There’s also another major incumbent primary to watch: a member-versus-member battle in Michigan between House Democrats. Haley Stevens Y Andy Levin. Redistricting forced them to come together, after Levin left behind the new version of his current position to run against Stevens. The confrontation has turned in a proxy war among national political forces, with pro-Israel groups spending money on the race and national progressives, including Sen. bernie sanders (I-Vt.) entering to make way for Levin.

Preparing the battlefield of the House

Both parties will also elect candidates in more than a half-dozen swing seats in four states.

In the state of Washington, several Republicans are fighting for second place in the general election with the Democratic representative. Kim Schrier. Top contenders include Jesse Jensen, the 2020 nominee; Reagan Dunn, a former federal prosecutor whose mother previously represented the area in Congress; and Matt Larkin, attorney and businessman.

In Kansas, the Republican Amanda Adkins and the Democratic representative. Sharice Davids they head to a rematch in a suburban Kansas City seat.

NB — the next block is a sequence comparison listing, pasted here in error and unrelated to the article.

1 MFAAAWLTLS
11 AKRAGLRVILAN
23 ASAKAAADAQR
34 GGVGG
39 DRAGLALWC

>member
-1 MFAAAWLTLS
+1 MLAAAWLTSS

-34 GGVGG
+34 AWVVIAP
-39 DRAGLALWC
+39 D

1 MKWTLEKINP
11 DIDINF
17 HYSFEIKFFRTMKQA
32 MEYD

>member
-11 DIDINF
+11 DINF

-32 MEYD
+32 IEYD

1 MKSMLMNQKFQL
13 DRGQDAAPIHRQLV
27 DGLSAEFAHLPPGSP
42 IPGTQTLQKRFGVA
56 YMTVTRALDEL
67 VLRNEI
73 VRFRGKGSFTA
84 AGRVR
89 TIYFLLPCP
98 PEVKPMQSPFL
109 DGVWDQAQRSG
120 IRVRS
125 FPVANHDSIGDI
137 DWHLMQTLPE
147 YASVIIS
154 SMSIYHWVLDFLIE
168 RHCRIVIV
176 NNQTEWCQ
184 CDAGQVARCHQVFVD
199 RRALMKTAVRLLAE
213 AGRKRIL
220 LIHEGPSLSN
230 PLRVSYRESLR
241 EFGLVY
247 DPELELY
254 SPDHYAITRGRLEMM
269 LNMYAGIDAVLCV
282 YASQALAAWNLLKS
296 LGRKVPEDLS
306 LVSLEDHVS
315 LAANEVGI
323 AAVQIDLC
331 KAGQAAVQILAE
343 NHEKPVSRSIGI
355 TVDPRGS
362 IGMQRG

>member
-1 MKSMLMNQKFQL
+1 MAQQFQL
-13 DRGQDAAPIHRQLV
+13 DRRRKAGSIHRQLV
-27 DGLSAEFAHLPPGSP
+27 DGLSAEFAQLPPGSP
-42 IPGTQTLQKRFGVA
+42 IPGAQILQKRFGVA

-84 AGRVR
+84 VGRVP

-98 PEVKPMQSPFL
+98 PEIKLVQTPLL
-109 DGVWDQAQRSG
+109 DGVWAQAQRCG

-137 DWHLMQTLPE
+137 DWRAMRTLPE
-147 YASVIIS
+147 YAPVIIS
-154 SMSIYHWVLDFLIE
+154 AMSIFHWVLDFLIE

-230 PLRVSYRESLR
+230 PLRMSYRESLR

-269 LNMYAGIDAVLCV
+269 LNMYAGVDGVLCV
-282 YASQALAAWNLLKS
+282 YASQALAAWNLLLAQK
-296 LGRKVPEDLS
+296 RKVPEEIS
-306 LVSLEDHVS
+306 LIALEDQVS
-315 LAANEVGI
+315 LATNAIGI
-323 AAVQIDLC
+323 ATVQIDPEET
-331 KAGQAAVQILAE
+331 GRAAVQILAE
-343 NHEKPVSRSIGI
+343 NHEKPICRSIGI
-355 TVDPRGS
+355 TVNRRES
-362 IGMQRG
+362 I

Arizona will finalize matchups for four potentially competitive races in the fall. A host of Republicans are vying for the go-ahead to take on Democratic Rep. Tom O’Halleran after redistricting turned his huge northern district into a seat Trump would have won by 9 points. State Representative Walt Blackman and Trump-backed veteran Eli Crane, two election deniers, are the most prominent candidates.

In the Phoenix area, businessman Kelly Cooper and attorney Tanya Wheeless are fighting for a chance to take on the Democratic representative. Greg Stanton. In a nearby district, the beleaguered Rep. david schweiker he faces a well-funded primary challenger and several Democrats as well.

And in south Tucson, Republicans are hoping for a win from Juan Ciscomani, a former top aide to Gov. Doug Ducey. State Sen. Kristen Engel and State Rep. Daniel Hernandez are running on the Democratic side. The seat was vacated by the withdrawal of the Democratic representative. ann kirkpatrick.